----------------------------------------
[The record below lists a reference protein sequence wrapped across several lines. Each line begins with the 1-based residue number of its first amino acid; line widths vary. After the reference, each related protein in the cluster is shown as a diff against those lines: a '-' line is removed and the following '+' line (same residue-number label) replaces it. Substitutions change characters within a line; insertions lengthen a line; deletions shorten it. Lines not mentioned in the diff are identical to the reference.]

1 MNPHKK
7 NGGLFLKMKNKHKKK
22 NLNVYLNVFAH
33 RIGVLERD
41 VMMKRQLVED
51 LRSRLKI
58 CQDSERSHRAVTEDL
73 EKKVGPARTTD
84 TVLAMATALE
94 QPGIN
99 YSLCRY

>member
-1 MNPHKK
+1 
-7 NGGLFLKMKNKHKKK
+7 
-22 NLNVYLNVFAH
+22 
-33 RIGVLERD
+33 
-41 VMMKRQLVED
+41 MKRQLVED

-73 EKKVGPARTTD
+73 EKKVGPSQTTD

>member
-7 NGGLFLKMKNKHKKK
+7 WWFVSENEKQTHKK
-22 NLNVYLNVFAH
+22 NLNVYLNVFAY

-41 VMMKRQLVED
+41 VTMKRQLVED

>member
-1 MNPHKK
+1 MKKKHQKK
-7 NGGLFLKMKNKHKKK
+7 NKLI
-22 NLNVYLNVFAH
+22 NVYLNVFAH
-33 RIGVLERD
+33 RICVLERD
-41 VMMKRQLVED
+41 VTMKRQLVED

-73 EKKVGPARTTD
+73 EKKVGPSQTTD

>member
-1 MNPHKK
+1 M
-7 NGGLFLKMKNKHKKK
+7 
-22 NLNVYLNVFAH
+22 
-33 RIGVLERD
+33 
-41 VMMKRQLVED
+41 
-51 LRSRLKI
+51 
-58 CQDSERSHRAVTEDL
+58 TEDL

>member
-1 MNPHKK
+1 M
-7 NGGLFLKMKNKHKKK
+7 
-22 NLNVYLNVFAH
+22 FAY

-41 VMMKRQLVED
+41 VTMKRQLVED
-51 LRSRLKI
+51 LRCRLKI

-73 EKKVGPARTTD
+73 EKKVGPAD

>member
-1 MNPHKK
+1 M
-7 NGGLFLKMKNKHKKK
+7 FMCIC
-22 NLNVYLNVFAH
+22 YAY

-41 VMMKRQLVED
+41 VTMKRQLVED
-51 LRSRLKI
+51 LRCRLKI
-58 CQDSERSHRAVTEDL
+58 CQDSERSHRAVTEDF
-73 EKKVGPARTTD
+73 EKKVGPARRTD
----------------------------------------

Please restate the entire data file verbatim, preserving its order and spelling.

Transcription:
[The record below lists a reference protein sequence wrapped across several lines. Each line begins with the 1-based residue number of its first amino acid; line widths vary. After the reference, each related protein in the cluster is shown as a diff against those lines: a '-' line is removed and the following '+' line (same residue-number label) replaces it. Substitutions change characters within a line; insertions lengthen a line; deletions shorten it. Lines not mentioned in the diff are identical to the reference.]

1 MNPHKK
7 NGGLFLKMKNKHKKK
22 NLNVYLNVFAH
33 RIGVLERD
41 VMMKRQLVED
51 LRSRLKI
58 CQDSERSHRAVTEDL
73 EKKVGPARTTD
84 TVLAMATALE
94 QPGIN
99 YSLCRY

>member
-1 MNPHKK
+1 
-7 NGGLFLKMKNKHKKK
+7 
-22 NLNVYLNVFAH
+22 
-33 RIGVLERD
+33 
-41 VMMKRQLVED
+41 MKRQLVED

-73 EKKVGPARTTD
+73 EKKVGPSQTTD

>member
-7 NGGLFLKMKNKHKKK
+7 WWFVSENEKQTHKK
-22 NLNVYLNVFAH
+22 NLNVYLNVFAY

-41 VMMKRQLVED
+41 VTMKRQLVED

>member
-1 MNPHKK
+1 MKKKHQKK
-7 NGGLFLKMKNKHKKK
+7 NKLI
-22 NLNVYLNVFAH
+22 NVYLNVFAH
-33 RIGVLERD
+33 RICVLERD
-41 VMMKRQLVED
+41 VTMKRQLVED

-73 EKKVGPARTTD
+73 EKKVGPSQTTD

>member
-1 MNPHKK
+1 M
-7 NGGLFLKMKNKHKKK
+7 
-22 NLNVYLNVFAH
+22 
-33 RIGVLERD
+33 
-41 VMMKRQLVED
+41 
-51 LRSRLKI
+51 
-58 CQDSERSHRAVTEDL
+58 TEDL

>member
-1 MNPHKK
+1 M
-7 NGGLFLKMKNKHKKK
+7 
-22 NLNVYLNVFAH
+22 FAY

-41 VMMKRQLVED
+41 VTMKRQLVED
-51 LRSRLKI
+51 LRCRLKI

-73 EKKVGPARTTD
+73 EKKVGPAD

>member
-1 MNPHKK
+1 M
-7 NGGLFLKMKNKHKKK
+7 FMCIC
-22 NLNVYLNVFAH
+22 YAY

-41 VMMKRQLVED
+41 VTMKRQLVED
-51 LRSRLKI
+51 LRCRLKI
-58 CQDSERSHRAVTEDL
+58 CQDSERSHRAVTEDF
-73 EKKVGPARTTD
+73 EKKVGPARRTD